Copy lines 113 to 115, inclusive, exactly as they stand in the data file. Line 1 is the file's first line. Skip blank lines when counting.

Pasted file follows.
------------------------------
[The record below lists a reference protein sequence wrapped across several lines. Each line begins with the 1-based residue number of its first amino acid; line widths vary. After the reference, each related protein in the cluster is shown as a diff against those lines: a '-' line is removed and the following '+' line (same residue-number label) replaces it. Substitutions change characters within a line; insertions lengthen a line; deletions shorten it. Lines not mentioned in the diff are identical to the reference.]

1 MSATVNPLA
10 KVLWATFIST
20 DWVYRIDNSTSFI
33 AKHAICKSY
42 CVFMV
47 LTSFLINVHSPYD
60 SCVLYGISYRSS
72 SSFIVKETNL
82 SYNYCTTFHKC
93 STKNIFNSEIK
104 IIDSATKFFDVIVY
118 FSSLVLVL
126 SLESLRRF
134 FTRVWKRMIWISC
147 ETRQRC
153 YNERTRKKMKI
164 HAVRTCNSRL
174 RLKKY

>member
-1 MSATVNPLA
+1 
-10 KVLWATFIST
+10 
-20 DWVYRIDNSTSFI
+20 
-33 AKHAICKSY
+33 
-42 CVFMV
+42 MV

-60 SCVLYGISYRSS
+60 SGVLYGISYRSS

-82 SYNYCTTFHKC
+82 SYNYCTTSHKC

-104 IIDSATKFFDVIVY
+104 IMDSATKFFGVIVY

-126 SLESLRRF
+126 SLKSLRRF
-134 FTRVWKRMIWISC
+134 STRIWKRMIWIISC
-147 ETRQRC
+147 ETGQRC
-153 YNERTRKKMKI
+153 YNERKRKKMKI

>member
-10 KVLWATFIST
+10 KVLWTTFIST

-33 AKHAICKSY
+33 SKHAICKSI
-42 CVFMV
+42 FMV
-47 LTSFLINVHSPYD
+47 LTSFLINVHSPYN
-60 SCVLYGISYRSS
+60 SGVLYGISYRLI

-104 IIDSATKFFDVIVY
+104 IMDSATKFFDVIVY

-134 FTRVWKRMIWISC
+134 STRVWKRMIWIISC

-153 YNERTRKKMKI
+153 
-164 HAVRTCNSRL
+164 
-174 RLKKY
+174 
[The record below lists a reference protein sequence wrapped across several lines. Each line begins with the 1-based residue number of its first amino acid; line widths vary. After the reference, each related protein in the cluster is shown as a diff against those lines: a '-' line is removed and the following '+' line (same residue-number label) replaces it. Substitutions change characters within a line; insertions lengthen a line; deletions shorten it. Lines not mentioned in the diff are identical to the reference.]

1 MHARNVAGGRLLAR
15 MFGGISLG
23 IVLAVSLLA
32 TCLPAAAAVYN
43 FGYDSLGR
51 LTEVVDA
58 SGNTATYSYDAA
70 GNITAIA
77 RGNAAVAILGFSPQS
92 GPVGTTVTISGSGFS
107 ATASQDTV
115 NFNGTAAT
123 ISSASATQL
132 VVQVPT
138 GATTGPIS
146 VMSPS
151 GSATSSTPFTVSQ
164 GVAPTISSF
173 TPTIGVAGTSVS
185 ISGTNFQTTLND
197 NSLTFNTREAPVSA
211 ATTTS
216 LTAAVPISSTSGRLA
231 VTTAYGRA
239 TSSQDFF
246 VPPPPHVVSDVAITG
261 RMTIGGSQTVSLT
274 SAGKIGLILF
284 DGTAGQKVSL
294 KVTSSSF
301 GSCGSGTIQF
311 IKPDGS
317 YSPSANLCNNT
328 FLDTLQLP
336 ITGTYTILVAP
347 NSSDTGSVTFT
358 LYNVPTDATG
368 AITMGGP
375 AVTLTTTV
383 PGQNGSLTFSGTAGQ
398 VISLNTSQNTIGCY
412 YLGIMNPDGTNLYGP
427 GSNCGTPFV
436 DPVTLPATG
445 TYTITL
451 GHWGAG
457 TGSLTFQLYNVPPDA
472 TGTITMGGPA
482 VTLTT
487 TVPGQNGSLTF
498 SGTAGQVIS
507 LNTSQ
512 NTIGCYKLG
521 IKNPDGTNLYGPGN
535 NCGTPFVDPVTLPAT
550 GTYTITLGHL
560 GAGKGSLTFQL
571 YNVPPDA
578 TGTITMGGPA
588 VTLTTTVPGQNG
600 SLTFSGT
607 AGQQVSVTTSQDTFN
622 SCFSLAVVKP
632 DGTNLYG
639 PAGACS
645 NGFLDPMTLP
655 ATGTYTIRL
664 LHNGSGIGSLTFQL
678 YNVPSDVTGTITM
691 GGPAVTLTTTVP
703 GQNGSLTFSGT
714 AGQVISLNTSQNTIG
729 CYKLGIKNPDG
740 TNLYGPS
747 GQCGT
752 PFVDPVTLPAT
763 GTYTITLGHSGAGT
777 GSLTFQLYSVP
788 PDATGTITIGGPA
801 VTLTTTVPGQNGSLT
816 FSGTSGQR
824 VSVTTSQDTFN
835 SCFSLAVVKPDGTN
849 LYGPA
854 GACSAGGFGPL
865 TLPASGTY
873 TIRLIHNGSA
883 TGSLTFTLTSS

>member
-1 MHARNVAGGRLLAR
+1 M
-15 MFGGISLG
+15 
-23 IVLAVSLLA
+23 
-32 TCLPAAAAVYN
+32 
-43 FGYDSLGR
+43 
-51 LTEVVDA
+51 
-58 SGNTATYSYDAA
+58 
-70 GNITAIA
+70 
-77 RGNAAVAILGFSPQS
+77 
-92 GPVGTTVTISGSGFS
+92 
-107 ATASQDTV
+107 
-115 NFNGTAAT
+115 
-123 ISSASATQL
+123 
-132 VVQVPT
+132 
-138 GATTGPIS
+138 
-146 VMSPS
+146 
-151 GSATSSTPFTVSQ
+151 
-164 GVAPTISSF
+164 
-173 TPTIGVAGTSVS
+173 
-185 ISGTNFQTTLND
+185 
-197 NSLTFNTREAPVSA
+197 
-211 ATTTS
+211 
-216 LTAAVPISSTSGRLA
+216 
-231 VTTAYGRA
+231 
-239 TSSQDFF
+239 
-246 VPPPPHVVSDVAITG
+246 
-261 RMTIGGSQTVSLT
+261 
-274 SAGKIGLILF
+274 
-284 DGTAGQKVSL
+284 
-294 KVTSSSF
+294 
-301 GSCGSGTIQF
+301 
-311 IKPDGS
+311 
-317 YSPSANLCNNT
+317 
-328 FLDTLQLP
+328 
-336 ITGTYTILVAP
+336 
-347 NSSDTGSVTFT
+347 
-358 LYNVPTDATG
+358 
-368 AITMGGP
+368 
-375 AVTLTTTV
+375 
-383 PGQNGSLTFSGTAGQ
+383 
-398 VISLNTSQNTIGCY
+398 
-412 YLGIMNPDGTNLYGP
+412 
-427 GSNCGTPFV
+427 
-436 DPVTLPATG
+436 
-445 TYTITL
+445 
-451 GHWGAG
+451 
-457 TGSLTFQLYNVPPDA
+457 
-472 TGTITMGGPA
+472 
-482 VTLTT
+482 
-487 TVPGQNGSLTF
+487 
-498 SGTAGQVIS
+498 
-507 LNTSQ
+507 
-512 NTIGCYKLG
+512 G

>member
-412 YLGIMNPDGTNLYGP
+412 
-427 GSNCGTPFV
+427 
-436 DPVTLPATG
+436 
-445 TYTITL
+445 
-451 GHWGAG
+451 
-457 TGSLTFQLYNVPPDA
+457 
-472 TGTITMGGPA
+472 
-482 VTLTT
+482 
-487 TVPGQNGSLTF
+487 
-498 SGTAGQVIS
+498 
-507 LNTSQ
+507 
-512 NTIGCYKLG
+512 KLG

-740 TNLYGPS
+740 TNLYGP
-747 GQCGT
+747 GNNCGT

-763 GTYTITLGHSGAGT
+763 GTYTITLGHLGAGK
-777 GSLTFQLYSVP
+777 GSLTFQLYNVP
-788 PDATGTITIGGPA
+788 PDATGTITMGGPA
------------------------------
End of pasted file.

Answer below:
457 TGSLTFQLYNVPPDA
472 TGTITMGGPA
482 VTLTT